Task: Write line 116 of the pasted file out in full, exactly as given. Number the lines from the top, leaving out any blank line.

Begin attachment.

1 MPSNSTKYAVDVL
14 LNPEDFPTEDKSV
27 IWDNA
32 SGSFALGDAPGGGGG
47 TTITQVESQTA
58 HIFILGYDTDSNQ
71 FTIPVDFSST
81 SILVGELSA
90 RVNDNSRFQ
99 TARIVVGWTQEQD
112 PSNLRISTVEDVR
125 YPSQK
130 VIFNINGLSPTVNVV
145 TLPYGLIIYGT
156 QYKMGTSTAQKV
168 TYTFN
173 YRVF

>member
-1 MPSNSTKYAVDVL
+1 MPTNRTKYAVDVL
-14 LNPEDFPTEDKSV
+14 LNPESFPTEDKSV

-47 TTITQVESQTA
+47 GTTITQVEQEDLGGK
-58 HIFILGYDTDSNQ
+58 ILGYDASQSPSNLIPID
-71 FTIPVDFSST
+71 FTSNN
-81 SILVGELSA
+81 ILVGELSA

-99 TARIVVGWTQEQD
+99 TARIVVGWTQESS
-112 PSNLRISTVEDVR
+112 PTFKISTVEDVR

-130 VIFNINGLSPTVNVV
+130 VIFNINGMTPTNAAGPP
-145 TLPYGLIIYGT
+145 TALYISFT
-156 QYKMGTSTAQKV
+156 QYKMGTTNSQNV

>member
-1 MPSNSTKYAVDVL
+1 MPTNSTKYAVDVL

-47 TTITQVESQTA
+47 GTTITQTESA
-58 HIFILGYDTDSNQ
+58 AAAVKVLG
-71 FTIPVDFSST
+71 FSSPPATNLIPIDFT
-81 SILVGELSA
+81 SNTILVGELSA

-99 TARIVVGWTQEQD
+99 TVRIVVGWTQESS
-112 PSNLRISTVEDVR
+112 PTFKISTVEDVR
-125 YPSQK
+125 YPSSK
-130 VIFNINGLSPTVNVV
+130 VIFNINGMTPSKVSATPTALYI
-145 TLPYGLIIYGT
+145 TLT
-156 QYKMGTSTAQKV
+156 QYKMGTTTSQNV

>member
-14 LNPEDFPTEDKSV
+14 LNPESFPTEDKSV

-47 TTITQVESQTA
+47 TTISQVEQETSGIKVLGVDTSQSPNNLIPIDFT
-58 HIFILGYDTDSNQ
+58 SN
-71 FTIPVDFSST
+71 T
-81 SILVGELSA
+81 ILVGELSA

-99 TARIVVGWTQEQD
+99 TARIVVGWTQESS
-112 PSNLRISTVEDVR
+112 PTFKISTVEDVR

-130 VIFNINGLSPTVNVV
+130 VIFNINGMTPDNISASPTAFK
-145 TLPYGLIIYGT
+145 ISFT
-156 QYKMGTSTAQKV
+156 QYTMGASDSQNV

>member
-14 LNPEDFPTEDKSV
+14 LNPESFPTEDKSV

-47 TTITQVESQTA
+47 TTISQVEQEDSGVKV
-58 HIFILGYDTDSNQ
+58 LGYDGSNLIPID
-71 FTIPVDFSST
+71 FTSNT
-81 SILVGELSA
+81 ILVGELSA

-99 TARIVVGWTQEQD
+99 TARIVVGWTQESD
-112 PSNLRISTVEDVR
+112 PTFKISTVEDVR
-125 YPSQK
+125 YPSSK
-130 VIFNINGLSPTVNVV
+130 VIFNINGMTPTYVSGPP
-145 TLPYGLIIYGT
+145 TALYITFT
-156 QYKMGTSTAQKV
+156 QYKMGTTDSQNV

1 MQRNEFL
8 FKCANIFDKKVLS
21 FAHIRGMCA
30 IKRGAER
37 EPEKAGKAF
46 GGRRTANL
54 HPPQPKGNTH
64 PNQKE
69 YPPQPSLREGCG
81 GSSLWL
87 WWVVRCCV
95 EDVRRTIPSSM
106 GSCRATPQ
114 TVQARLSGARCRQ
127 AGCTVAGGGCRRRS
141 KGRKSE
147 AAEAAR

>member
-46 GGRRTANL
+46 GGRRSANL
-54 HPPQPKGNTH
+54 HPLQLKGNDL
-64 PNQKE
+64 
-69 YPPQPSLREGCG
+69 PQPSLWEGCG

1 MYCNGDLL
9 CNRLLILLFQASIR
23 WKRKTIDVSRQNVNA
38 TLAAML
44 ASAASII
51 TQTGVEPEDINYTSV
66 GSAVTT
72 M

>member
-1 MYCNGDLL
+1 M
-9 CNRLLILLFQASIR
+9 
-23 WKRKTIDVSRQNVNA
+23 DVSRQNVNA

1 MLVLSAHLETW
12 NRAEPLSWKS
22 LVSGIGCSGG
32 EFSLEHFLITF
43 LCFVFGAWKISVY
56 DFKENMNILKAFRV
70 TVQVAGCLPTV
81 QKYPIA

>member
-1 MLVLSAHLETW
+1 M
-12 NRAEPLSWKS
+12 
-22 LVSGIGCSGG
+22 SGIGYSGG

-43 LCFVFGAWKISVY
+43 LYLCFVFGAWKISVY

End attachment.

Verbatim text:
69 YPPQPSLREGCG